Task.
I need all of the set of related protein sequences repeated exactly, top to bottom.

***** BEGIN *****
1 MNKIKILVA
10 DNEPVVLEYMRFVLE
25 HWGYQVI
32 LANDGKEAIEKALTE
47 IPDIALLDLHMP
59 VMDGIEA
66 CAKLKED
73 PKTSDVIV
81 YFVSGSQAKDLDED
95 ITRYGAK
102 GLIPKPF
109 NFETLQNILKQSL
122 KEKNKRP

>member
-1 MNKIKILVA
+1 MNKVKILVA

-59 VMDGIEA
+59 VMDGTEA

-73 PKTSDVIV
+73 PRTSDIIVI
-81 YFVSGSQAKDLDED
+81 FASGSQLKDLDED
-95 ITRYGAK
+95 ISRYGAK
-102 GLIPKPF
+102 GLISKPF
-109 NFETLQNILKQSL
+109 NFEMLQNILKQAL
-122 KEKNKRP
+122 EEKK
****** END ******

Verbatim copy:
1 MNKIKILVA
10 DNEPVVLEYMRFVLE
25 HWGYQVI
32 LANDGKEAIEKALTE
47 IPDIALLDLHMP
59 VMDGIEA
66 CAKLKED
73 PKTSDVIV
81 YFVSGSQAKDLDED
95 ITRYGAK
102 GLIPKPF
109 NFETLQNILKQSL
122 KEKNKRP

>member
-1 MNKIKILVA
+1 MNKVKILVA

-59 VMDGIEA
+59 VMDGTEA

-73 PKTSDVIV
+73 PRTSDIIVI
-81 YFVSGSQAKDLDED
+81 FASGSQLKDLDED
-95 ITRYGAK
+95 ISRYGAK
-102 GLIPKPF
+102 GLISKPF
-109 NFETLQNILKQSL
+109 NFEMLQNILKQAL
-122 KEKNKRP
+122 EEKK